1901 - 1927
As with so many children of the South in the early 1900s, Buffalo Rock Ginger Ale was born at home, in the basement of Birmingham’s Alabama Grocery Company. Grocer Sidney Lee concocted the gingery beverage in 1901 from a tonic formulated by Selma, Alabama, pharmacist Ashby Coleman to soothe upset stomachs.
But it was Lee’s addition of carbonation to the tonic’s sweet spice that soon made it popular as a zesty refresher in the sweltering heat of an Alabama summer, a spicy mixer in a Prohibition Era full of bootleg liquor and a delicious beverage in its own right.
1927 - 1941
In 1927, Buffalo Rock Ginger Ale had grown so popular that Sidney Lee dropped all of his other wholesale products to focus entirely on mixing and bottling his ginger ale. That popularity was enough to keep Buffalo Rock in business throughout the Great Depression, as a five-cent bottle of sweet, spicy ginger ale was one of the few pleasures people could still enjoy during hard times.
In 1930, some licensed Buffalo Rock bottlers began offering a milder “pale-dry” version alongside their standard, spicy kick, until public opinion ultimately decided that customers didn’t seek out Buffalo Rock for a “mild, mellow bouquet,” and the paler ale ceased production.
1941 - 1951
The beginning of World War II was tough on the soft drink industry. It was a time that needed sweet, bubbly refreshment so much that the War Production Board declared them essential to soldier morale. At the same time, restrictions like sugar rationing made it hard for bottlers to keep up production. Whenever Buffalo Rock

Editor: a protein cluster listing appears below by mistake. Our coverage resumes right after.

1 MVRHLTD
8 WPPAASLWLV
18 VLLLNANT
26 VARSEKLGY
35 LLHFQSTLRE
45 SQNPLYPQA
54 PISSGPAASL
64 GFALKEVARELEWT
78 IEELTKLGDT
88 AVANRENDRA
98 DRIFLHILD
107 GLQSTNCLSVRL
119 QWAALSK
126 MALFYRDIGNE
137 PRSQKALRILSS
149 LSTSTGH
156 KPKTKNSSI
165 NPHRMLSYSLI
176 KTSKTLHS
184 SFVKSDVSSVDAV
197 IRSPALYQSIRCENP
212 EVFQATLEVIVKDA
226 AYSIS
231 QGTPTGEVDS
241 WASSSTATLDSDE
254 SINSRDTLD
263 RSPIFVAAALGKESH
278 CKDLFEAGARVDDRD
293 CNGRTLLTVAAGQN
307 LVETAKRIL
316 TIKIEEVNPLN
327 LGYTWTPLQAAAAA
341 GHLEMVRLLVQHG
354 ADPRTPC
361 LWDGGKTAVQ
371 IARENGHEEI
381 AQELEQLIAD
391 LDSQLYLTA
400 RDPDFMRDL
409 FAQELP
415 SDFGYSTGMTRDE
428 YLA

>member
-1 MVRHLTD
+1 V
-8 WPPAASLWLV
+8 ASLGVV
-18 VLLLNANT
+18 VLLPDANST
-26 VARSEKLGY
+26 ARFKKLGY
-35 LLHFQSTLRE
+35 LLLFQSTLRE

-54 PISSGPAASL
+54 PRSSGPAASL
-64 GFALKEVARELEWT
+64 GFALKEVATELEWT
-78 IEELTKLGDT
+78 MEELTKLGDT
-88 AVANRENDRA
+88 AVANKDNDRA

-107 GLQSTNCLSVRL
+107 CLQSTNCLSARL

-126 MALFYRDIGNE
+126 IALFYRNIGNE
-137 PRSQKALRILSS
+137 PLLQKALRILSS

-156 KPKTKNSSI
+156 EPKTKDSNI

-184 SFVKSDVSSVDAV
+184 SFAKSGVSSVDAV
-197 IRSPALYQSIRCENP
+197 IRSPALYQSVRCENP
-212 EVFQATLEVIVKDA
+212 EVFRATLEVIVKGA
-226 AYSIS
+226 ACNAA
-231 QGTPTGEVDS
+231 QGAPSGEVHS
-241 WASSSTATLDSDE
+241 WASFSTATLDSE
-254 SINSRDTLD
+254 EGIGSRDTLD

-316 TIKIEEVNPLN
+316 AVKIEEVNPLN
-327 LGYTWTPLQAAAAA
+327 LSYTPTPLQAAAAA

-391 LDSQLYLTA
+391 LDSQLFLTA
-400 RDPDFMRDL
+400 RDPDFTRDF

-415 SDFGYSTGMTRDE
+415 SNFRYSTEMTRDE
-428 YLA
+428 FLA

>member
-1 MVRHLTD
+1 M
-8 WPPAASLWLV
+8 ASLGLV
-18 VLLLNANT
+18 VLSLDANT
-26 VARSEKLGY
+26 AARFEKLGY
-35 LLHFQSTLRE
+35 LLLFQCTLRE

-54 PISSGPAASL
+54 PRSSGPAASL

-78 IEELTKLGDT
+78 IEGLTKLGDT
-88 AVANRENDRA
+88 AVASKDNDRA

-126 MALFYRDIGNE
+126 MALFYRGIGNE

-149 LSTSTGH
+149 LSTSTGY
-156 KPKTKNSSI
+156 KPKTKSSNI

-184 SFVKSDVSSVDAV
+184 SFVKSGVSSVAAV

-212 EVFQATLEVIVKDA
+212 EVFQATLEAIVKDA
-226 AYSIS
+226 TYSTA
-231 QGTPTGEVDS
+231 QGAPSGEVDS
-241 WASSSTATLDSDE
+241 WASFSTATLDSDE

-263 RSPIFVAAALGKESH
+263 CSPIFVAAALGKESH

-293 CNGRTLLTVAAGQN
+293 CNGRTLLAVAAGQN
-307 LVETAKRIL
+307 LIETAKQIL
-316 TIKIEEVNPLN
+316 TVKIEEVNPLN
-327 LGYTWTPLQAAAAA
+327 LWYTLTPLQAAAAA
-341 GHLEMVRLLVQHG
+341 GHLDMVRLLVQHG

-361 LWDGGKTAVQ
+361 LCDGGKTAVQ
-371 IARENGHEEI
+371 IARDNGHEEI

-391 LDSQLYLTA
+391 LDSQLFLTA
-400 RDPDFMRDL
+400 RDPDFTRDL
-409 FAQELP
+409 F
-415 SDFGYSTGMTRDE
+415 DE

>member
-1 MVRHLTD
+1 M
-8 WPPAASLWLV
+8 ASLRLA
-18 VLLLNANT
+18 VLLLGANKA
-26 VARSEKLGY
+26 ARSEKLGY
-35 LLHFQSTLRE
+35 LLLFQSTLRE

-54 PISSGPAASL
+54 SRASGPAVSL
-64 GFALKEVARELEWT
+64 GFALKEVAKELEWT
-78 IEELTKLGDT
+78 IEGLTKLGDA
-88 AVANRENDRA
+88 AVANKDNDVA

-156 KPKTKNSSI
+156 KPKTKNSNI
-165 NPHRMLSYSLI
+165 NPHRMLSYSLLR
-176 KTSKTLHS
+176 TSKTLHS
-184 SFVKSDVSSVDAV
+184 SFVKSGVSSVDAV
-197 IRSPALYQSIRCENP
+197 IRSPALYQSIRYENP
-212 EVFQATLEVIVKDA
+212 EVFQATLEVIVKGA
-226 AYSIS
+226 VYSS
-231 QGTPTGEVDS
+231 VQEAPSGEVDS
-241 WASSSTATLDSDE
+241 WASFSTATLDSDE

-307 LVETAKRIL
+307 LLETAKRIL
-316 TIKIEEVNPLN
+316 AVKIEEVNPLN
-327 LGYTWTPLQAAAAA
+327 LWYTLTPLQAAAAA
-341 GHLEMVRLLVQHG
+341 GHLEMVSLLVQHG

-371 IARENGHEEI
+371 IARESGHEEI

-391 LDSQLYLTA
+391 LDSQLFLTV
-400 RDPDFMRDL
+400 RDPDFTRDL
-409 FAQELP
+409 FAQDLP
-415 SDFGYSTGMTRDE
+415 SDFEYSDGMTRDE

hit the end of its rations, James Lee, Sr., would make a personal trip down to Mexico City to bring back enough sugar
to fill in the gaps.
The industry stayed rough even after the end of the war, but the Lees bought new equipment and new franchises so that when rationing ended, Buffalo Rock Ginger Ale was quick to bounce back.
1951 - 1970
That bounce was aided by the fact that in post-war America, soft drinks had gone from a necessary luxury to a symbol of democracy and American values. Buffalo Rock Company was strong, and ALThough Buffalo Rock Ginger Ale resisted efforts to expand nationally — non-Southern taste buds weren’t up to the Southern spice — it continued to thrive in Alabama.
In 1966, Buffalo Rock Ginger Ale and its Pepsi-branded brethren outgrew their Northside bottling plant (and its iconic lighted sign) for a roomier plant on Oxmoor Road. Movie star Joan Crawford came out especially to welcome the beverages to their new home.
1970 - 2000
Buffalo Rock Ginger Ale was more or less without competitors for the next several decades — few ginger ales met the deep-gold standard of Buffalo Rock’s sweetness and spice, and even paler golden ginger ales found themselves outclassed in Buffalo Rock’s Deep South.
In the mid ’80s, it made the move from 10-oz. bottles to cans. And in 2000, Buffalo Rock Ginger Ale made the biggest move of its then-recent history: It gave in to the demand of health-food enthusiasts and began offering a supremely spicy, but sugar-free, diet version.
2000 - Present
More than a century after its first bottling, Buffalo Rock remains a Southern favorite — spicing up ginger ale floats, cooling down cocktails and tingling sinuses on the rocks. More than two dozen restaurants in the Southeast now build signature cocktails around its sweet kick, and it served as the centerpiece of the winning “Iron Fashioned” for the 2013 Birmingham-region Alabama Bartender of the Year.
In 2015, Buffalo Rock Ginger Ale became available on demand for the first time outside of the Southeast, making its Amazon.com debut — and selling out within two days. Buffalo Rock is now bottling frantically to meet demand for this sweet, fiery, audacious, slightly aggressive, extremely refreshing taste of Southern spice.